Generating leads and deepening customer loyalty are two major reasons that businesses and organizations add social media to their marketing and communications. However, in order to achieve either of those two objectives, you need a wide social reach, that is, a substantial social media following.
You have several options for increasing your reach but below are some content-related tips and tricks for that purpose:
1. Share Useful Content
People want information that will make them better at something and/or improve their work or personal lives. In fact, that’s why they’re interested in your goods/services. So, rather than promoting yourself or your products/services, focus on helping your targeted groups via useful information related to your industry or field of expertise.
Some people may argue that focusing on fun (or funny) content would be better because it has a much better chance to go viral. And yes, Oreo’s Super Bowl blackout tweet and these other examples of successful viral marketing did raise awareness and regard for the brands in question. But you don’t know what will go viral though, according to this Social Triggers post, some people have an idea.
Actually, that post does say that one of the characteristics of content with the potential to go viral is usefulness. I didn’t see much usefulness in the examples I cited above (except the“Dumb Ways to Die” PSA), but I’m not going to argue with Jonah Berger about usefulness being an important characteristic of effective content and increasing the odds of people sharing it.
Additionally, providing helpful content brings prospects, customers and clients back to your social channels again and again, and of course, share your content again and again.
2. Differentiate Messages for Different Social Channels
Posting the same exact message to all of your social platforms at the same time can alienate the people that you want to follow you, connect with you or be your fans. Why? Because that tactic does not play to the strengths and styles of the different channels. Even if the same types of audiences are following you on Facebook and LinkedIn, it’s unlikely that they are interacting in the same manner or want the same things from you. For example, Facebook interactions tend to be a tad more informal than LinkedIn interactions, and while I’ve seen giveaways on LinkedIn Groups, social contests are held on Facebook and some the other social channels.
Additionally, when they see you posting the exact same content everywhere at the same time, at least some followers will interpret that as spamming, which will hurt your online reputation and your efforts to build your following.
This does not mean that you can’t repurpose content for different social platforms, but consider the timing of the posts. Time-sensitive material like contest announcements are candidates for being posted at the same time (on Twitter, you should post it more than once) and/or optimizing content for each platform’s attributes.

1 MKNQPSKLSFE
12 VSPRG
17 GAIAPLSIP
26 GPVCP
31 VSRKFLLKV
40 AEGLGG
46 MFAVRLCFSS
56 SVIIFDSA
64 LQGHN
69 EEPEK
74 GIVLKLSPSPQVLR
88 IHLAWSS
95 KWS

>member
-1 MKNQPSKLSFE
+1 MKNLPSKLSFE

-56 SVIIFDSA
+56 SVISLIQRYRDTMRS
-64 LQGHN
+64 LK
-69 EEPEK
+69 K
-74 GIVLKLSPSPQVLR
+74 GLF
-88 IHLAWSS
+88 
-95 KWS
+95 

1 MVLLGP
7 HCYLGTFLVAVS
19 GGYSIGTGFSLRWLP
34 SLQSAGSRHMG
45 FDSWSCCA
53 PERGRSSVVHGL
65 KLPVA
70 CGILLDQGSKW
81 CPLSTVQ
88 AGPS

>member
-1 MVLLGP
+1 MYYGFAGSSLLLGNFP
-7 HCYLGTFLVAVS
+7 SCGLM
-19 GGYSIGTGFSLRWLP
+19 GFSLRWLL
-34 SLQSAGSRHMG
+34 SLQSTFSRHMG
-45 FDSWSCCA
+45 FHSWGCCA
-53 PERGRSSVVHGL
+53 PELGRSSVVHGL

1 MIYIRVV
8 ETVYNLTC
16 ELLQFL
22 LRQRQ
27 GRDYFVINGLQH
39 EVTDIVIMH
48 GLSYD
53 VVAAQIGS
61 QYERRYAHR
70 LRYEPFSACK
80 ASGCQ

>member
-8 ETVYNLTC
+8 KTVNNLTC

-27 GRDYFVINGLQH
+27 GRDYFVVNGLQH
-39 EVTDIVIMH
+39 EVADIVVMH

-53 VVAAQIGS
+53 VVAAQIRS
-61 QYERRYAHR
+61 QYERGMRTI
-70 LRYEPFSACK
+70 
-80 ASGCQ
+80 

3. Use Visual Content
Social media experts have been touting the value of using video and other visual material in your social media for increasing engagement. Visuals capture your audience’s attention and increase the chances of engaging them. Even Twitter, which used to offer just 140 characters, now lets you post 140 characters and a photo or video. In fact, Twitter for Business states that tweets with images garner twice the response . Some sites, like Vimeo and Instagram, are completely visually oriented.
You have a variety of visual choices:
- Illustrations and charts
- Slides and SlideShare presentations
4. Offer Incentives for Becoming Fans/Followers
Run social contests on social media channels like Facebook, Twitter, Pinterest, etc. in order to encourage members of your targeted group to join and participate in your social network. Each social platform will have guidelines for how to go about creating contests platform, so go to the help section of whatever platform you’ve chosen and take a look at the rules to ensure that you don’t run afoul of them.
Of course, the contest prize or the offer should be something that appeals to your targeted group. A shopping spree or trip to a popular destination will draw a“mass market” response, but if you’re aiming for a more specific group, make your incentive specifically something that someone in that business/field/interest group would want.
Another incentive would be exclusive offers. More than half of the people (52%) who follow brands on Twitter do so to be notified of special deals and promotions. Offering exclusive deals or giveaways on appropriate social platforms will encourage prospects to join your network. Of course, that will most likely involve creating landing pages on your website for your social followers to click through to, which is actually a good idea to measure how effective your incentives are.
Content can mean online conversation as well as prepared text and media, and there’s a reason that it’s called“social” media. Leave useful, relevant comments (see how this pertains to #1?) on blogs related to your field or industry. Participate in Tweetchats and LinkedIn Groups, and look for ways that you or others at your organization can respond to or initiate conversations with fans, followers and others throughout the day.
Using social media for customer service is one of the most talked-about approaches nowadays, with recent research revealing that many people on social media expect a very fast response indeed. The thing is, a customer complaint or question posted on social media isn’t just between you and that customer; several other people can see the interaction (or lack thereof). But if you make customers happy and appreciative, they may express their appreciation or satisfaction on the same social media, turning their complaint into an endorsement.
How have you increased your social reach? Share in the comments below.